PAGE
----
One advantage of limited company ownership is it swerves a very unpleasant new rule that was introduced a few years ago…

Is your mortgage interest an expense?

We’ll come on to other expenses you can deduct from your income before paying tax in the next section. One expense you’d probably think you could definitely claim would be the interest on any money you’ve borrowed to buy the property: after all, every business is allowed to deduct any finance costs it incurs.

Well, as we hinted at, for properties held within limited companies, that’s still the case. For individuals though, a bizarre and unpleasant new tax treatment was announced in 2015.

For properties held by an individual, mortgage interest now isn’t an allowable expense. So you have to calculate your profit without deducting the cost of your mortgage – but then you do get to apply a “relief” of 20% of your finance costs before arriving at the amount of tax you need to pay.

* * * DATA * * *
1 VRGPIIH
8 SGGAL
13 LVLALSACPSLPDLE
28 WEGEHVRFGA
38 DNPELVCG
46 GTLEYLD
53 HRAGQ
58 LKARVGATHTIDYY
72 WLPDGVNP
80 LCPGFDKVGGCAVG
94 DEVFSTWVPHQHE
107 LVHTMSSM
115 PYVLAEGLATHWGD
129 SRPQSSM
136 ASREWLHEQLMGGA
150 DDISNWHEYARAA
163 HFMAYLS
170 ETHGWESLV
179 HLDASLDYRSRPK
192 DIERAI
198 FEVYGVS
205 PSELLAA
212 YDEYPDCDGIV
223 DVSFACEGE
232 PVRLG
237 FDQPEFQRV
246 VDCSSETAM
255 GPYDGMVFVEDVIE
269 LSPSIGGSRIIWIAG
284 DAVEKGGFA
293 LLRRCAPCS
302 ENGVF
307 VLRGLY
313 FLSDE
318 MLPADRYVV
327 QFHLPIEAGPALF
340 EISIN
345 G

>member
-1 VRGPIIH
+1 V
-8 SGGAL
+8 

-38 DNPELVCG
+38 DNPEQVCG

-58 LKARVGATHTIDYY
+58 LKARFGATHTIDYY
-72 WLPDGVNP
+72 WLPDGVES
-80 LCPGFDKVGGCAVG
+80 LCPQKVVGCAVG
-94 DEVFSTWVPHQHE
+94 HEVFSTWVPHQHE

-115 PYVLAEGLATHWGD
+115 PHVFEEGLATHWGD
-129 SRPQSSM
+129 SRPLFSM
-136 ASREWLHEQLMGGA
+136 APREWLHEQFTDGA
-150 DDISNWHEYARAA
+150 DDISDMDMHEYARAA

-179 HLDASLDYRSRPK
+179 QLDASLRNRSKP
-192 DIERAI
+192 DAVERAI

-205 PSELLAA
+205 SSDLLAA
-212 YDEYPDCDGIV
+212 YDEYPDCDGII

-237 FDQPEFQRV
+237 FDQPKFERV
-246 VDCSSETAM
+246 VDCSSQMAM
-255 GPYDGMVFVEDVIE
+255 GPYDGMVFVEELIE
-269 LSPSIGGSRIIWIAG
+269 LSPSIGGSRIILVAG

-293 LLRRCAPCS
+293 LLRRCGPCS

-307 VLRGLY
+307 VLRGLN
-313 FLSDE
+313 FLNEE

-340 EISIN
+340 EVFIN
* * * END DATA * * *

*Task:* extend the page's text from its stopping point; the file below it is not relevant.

Did you follow that? Probably not: lots of professional accountants were scratching their heads for months after this was announced. This article has more detail, and some worked examples.

The upshot, though, is you’ll end up paying more tax than you “should” if you’re a higher-rate taxpayer.

And as a result of everyone’s profits being artificially inflated by the new calculation, more people will be higher-rate taxpayers than were before.

(Even more confusingly, this is being phased in until April 2020 – so some of your income will be treated the “old” way, and some the “new” way. We won’t get into that more here, because there’s a real risk your head exploding already.)